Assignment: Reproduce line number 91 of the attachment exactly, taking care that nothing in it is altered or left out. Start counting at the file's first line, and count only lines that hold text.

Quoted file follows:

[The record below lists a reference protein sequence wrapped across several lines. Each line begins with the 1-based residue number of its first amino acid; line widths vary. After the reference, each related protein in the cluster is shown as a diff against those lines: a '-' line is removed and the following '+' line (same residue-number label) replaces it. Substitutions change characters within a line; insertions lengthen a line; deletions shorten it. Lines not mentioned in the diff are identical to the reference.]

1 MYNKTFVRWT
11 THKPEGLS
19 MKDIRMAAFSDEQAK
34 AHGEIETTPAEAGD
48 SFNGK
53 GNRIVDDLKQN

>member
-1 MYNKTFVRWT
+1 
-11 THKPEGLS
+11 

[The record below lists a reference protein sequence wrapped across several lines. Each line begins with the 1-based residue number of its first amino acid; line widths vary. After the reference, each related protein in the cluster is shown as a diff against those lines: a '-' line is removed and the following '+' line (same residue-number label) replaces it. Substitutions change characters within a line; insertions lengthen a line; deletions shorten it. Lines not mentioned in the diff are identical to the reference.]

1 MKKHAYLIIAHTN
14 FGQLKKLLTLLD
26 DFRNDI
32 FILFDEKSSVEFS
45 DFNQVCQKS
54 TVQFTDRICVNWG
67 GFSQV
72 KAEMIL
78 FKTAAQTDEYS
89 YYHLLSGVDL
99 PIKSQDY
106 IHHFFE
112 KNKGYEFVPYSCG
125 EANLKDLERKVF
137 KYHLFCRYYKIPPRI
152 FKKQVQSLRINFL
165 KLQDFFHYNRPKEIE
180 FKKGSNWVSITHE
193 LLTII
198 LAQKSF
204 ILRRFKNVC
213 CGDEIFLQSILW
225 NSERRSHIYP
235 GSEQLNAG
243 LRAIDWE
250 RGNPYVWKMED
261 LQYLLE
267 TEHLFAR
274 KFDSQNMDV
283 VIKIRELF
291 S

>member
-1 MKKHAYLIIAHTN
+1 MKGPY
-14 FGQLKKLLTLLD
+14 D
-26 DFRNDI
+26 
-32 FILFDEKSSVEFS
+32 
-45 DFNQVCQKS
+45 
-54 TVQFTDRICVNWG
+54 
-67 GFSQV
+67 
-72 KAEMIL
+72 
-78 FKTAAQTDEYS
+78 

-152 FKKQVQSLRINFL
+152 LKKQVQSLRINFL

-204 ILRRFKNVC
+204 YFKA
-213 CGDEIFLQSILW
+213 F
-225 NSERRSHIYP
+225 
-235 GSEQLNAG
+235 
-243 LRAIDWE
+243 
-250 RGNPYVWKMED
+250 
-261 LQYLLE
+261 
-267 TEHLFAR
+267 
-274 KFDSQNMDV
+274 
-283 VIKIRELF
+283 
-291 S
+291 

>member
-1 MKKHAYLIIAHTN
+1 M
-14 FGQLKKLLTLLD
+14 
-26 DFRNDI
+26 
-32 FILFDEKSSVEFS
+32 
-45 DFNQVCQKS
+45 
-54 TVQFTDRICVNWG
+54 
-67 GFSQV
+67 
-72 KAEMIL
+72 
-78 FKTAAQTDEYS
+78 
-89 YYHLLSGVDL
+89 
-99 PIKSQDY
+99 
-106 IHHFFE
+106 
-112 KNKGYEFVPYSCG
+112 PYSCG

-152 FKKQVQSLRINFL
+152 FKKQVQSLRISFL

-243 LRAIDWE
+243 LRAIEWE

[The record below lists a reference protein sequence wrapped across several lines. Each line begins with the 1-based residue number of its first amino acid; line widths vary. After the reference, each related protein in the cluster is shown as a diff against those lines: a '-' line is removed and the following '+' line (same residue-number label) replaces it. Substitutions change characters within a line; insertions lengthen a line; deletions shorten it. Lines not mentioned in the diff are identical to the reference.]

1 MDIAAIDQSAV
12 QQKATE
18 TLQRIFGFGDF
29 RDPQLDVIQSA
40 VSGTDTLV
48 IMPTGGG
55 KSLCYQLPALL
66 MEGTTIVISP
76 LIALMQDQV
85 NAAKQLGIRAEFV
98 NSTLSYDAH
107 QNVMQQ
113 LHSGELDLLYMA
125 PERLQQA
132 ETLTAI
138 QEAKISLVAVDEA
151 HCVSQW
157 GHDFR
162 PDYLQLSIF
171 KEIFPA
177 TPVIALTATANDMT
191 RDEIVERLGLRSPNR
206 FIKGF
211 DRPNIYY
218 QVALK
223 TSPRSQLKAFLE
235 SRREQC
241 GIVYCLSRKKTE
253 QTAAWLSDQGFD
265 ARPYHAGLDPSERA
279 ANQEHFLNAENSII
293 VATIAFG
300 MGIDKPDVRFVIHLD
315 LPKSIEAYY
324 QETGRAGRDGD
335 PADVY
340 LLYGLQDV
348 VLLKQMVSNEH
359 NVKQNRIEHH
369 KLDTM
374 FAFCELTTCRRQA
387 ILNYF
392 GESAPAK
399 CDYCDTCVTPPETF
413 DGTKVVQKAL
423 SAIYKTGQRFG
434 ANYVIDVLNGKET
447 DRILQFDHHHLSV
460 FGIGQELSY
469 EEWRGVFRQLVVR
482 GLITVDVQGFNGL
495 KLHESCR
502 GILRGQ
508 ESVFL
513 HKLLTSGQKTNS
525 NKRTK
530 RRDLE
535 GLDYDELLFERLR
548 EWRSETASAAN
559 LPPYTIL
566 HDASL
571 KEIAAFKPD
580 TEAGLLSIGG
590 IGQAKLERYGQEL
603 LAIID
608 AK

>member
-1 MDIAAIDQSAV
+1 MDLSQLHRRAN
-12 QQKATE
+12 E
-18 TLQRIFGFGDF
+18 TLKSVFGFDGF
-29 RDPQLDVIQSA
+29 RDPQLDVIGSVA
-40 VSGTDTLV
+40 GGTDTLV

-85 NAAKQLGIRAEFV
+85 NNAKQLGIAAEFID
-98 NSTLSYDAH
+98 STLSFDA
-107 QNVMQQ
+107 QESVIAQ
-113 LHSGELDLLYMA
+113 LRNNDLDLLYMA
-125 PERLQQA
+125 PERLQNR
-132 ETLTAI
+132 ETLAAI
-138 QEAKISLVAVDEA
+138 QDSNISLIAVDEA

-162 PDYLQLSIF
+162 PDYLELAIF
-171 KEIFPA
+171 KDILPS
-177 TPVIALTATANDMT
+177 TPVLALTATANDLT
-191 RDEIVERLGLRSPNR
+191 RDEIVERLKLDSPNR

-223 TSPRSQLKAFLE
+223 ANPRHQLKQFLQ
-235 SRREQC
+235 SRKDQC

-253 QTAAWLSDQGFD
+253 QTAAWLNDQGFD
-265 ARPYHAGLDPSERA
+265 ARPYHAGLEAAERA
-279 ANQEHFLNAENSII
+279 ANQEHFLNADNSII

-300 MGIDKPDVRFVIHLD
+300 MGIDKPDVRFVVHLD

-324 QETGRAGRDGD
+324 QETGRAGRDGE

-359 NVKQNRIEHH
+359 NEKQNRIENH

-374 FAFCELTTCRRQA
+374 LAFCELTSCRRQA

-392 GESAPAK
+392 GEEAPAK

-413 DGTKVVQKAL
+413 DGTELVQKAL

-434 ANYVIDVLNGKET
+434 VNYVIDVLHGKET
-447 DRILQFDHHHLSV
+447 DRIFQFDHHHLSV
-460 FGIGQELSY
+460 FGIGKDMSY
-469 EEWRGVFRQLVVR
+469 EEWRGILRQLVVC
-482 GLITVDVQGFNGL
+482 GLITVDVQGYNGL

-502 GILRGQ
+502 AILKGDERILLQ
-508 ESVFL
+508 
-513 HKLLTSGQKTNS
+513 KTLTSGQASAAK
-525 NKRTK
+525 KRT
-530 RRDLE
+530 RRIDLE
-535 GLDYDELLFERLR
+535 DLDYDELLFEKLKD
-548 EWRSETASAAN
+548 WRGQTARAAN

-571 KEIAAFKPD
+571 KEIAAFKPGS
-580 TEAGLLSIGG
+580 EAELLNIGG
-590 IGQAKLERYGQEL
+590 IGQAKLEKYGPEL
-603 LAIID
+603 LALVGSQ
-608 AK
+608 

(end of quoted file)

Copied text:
-14 FGQLKKLLTLLD